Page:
New commission launched on how to honour victims and heroes of pandemic
A new commission on how the UK will commemorate the victims and the heroes of the Covid-19 pandemic has been launched by the Government.
Set to report back by March next year, the UK Commission on Covid Commemoration is expected to hear submissions from campaign groups and individuals on how the country should remember those who died of the virus, as well as those at the frontline of fighting Covid.
More than 200,000 deaths involving coronavirus have now been registered in the UK, according to the latest figures.
Prime Minister Boris Johnson had previously announced plans to create the commission.
Downing Street said Mr Johnson plans to co-operate with the inquiry into the handling of the coronavirus pandemic.
The Prime Minister’s official spokesman said: “Yes, it was the Prime Minister who established the inquiry and signed off on the terms of reference.”
Downing Street did not rule out adding additional members to the panel leading the inquiry.
The spokesman told reporters: “When it comes to the panel the aim and objective is to ensure it has all the requisite skills and experience necessary so we can fully establish the picture and learn the appropriate lessons.”
Former culture secretary Baroness Nicky Morgan will head up the commission, which is set to provide opportunities for the public to discuss current plans to remember the victims of the pandemic and to offer fresh suggestions.
Baroness Morgan (pictured) said: “The commission will lead a UK-wide conversation, hearing from those that lost loved ones and those that contributed so much to the UK-wide response – volunteering at vaccination centres, looking out for neighbours, and working on the frontlines of the NHS, social care and other essential services including food supply and transport.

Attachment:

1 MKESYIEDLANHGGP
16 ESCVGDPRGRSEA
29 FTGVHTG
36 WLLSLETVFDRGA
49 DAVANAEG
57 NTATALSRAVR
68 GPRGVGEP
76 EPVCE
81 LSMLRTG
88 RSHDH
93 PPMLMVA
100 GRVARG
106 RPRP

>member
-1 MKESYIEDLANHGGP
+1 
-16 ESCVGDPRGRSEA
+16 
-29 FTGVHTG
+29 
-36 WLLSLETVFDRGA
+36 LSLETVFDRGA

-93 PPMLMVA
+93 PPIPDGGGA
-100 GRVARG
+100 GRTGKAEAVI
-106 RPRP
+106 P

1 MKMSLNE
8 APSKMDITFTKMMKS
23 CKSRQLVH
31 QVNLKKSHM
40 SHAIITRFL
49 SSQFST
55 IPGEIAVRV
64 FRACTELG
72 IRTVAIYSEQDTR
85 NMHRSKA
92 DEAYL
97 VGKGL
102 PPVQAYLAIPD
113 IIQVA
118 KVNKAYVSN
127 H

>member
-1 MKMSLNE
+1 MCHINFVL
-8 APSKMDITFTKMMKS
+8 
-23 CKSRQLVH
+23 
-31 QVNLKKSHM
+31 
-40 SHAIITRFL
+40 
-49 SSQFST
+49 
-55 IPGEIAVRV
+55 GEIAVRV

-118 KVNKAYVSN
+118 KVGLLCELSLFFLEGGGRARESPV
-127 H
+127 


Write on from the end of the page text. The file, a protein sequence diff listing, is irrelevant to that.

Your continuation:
“The pandemic touched every aspect of our lives and reached every corner of the country. The commission will hear from people across the UK to shape how we can reflect and remember this extraordinary moment in our collective history. ”
The commission is distinct from the independent Covid-19 public inquiry and it plans to send a report to the next prime minister by the end of March.
Cabinet Office minister Lord True said: “Covid-19 has had a profound impact on every aspect of our lives and every corner of the UK.
“It’s essential that everyone in the UK has the opportunity to mourn their loved ones. It is also right that we mark the extraordinary sacrifices that were made by so many.
“From the courage of frontline workers who kept us going, to the genius of those who created the life-saving vaccines, the commission will build a consensus around the measures which will be put in place to tell the story of this period in our history and remembering into the future those we lost.”
Former Labour MP Caroline Flint will be among those to sit on the commission, alongside Victoria and Albert Museum chairman Nicholas Coleridge.
According to the terms of reference for the commission, it plans to “consider how the wider story” of the pandemic should be remembered.
That will include considerations of further commemoration of the work of frontline workers, as well as remembering the “experience of those who were seriously affected” by Covid.
As well as taking inspiration from how other countries, including Commonwealth nations, are remembering the period, members will consider how to mark “the advances of British science” during the pandemic.
It will look at “what initiatives could capitalise on the way technology has been used to bring people together” and “how the national spirit through which everyone played their part should be celebrated”.
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